Unlike the rest of the world, we Americans largely lack a mythic past to plumb for meaning of our origins and present lives. Aside from Native Americans, our sole resonant mythic history over the last century or two has been that of the West— whether it was the land initially across the Alleghenies that Johnny Appleseed traversed, or later the further expanse of the Far West and its sunset that Ronald Reagan rode into.
The culture and myths of the West have offered us everything from Sam Shepard plays of failed dreams and dysfunctional relations, to the ribaldry of Mel Brooks's Blazing Saddles to Wallace Stegner's novels of the region's identity to Tony Hellerman's tales of its eccentric lives and ghostly places. Greek mythology embraced the theater of tragedy and comedy; our West's mythic themes also address issues of freedom, determinism, individuality, reason and faith.
It's easy (as many writers and artists have done) to seize on one dimension or aspect of the mythical West and milk it for all its power and familiarity. In Pig Iron Theatre's extraordinary new comic, physical theater work, Welcome to Yuba City!, this collective of multi-talented performers create a highly-crafted work of delicious buffoonery, brilliant idiocy and philosophical grace that manages to entertain while doing justice to the complexities of our mythic West.
The performers, directed by Quinn Bauriedel, create memorable characters and then slip into other multiple roles as their stories are woven intermittently through the piece. These fast-changing, madcap characters include tall-tale cowboys, a chattering alien, FBI agents on the prowl, a trio of Italian biking tourists, and a Milky Way-chewing, Big Gulp-sipping and philosophizing Native American, among many others.
The ensemble achieved a finely tuned ridiculousness in these and other characters and their stories— a theater of absurd comedy rendered more appealing because the surreal characterizations always contained some tantalizingly serious and philosophical content. When tall tales were told by cowboys, or the Native American offered New Age spiritual utterances, or country-Western songs were sung out of a Ford pickup chassis or from a miked music lounge, you laughed; but you also pondered the serious meaning within the joking and clowning. In this way, Welcome to Yuba City! lampooned the absurdity of America's Western mythic culture while simultaneously displaying respect and affectionate empathy for its values— no easy feat in comic theater of this sort.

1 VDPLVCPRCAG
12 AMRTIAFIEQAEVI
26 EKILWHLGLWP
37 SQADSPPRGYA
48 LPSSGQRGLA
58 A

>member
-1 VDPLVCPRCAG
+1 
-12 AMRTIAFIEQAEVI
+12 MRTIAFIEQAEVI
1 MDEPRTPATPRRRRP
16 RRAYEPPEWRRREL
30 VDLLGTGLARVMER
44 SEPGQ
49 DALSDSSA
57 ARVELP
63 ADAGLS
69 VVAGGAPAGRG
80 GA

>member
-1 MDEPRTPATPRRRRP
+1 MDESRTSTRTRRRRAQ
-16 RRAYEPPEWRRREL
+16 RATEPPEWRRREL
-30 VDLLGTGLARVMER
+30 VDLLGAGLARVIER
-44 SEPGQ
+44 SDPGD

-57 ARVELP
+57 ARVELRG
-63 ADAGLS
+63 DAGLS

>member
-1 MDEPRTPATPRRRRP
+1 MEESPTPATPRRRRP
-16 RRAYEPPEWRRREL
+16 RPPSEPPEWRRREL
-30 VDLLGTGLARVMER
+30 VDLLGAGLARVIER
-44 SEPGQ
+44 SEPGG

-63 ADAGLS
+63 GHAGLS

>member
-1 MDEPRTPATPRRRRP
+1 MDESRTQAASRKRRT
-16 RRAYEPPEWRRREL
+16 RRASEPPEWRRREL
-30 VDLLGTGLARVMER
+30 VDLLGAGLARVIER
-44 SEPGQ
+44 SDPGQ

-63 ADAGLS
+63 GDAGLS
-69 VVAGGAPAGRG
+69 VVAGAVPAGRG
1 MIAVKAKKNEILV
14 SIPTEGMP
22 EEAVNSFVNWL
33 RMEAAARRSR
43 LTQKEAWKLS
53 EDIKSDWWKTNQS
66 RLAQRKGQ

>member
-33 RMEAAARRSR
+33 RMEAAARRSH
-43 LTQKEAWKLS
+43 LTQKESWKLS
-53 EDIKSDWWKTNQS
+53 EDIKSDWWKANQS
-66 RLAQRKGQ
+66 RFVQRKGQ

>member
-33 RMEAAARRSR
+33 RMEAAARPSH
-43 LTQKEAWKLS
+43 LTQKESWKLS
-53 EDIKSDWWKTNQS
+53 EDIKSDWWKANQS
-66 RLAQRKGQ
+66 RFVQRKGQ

Swatting a fly
Deborah Stein's keen writing was critical to this nuanced balance, along with the skilled performers who allowed us to experience these multiple takes on the material. The stellar cast included Hinako Arao, Charlotte Ford, Sarah Sanford, Geoff Sobelle, James Sugg, Alex Torra and Dito Van Reigersberg. Under Bauriedel's direction, this cast demonstrated the appeal of extremely well-honed physical theater that can communicate so much through what appears to be so little, such as the balletic sitting onto a counter stool by raising a leg as if mounting a horse, a recurring gag that didn't lose its humor in repetition, or the in-unison slap on the neck by three cowboys swatting a fly.
Amid this abundance of clowning, slapstick and other physical comedy, Christina Zani— herself a dancer with great comic chops— added inventive choreography that set the cowboys dancing in an arm-locking carousel of motion, and later in a memorable dance involving FBI agents in suits—the latter, clearly post-Agnes De Mille's Rodeo.
Maiko Matsushima's costume designs were so aptly character-specific that we hardly realized who the actors were. Mimi Lien, whose brilliant theater sets have enhanced many a Wilma Theater play, offered a naturalistic set that allowed for plenty of farcical entrances and exits, cactuses that one could stick to during a fist fight, and a large expanse of desert where aliens could be pursued, FBI agents could pursue the pursuers, a car could die on stage, and characters could emerge and disappear into the sunset. Michael Friedman's original songs anchored the play in country-Western music's bridging of dreams and despair. James Clotfelter's lighting offered contrasts of naturalism and its eerie underworld.♦
To read another review by Jim Rutter, click here.